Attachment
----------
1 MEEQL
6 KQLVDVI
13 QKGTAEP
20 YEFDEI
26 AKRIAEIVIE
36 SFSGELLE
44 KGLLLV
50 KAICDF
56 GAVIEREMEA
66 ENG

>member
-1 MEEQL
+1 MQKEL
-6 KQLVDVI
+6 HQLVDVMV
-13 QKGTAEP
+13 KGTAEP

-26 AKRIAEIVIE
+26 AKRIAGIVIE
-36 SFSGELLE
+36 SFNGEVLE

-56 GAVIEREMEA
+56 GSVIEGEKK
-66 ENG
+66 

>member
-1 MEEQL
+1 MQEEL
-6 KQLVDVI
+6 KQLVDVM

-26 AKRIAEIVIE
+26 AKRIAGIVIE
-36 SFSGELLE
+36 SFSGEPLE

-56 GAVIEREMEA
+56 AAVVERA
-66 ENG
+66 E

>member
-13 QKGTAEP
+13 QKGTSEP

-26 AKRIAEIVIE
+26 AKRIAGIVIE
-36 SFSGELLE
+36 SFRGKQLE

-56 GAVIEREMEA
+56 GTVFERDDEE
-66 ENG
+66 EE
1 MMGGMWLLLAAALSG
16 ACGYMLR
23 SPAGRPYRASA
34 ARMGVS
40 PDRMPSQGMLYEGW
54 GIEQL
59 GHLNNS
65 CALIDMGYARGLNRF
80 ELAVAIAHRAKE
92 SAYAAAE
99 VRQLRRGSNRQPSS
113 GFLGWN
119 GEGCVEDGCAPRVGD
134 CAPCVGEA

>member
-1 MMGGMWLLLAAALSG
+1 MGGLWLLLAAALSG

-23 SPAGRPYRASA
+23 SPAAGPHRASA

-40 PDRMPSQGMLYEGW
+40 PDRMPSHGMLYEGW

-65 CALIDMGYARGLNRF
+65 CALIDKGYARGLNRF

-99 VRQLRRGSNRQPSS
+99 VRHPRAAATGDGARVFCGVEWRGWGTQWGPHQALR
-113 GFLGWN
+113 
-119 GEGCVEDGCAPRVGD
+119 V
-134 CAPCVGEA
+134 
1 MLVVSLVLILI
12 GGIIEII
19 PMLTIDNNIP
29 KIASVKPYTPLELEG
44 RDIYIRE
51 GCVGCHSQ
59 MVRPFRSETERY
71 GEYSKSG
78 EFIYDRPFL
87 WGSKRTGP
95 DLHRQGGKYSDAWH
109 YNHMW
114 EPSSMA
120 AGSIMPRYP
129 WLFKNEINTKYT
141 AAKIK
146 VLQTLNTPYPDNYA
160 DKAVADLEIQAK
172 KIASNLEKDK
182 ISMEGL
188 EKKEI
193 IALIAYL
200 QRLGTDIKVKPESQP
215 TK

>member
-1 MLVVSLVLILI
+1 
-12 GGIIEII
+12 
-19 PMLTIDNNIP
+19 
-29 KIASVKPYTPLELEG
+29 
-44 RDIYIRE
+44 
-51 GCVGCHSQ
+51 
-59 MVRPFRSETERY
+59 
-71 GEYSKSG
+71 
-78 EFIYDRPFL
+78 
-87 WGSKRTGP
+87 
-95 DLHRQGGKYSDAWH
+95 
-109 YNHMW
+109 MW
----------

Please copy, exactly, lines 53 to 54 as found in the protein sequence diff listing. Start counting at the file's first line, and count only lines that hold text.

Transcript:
34 ARMGVS
40 PDRMPSQGMLYEGW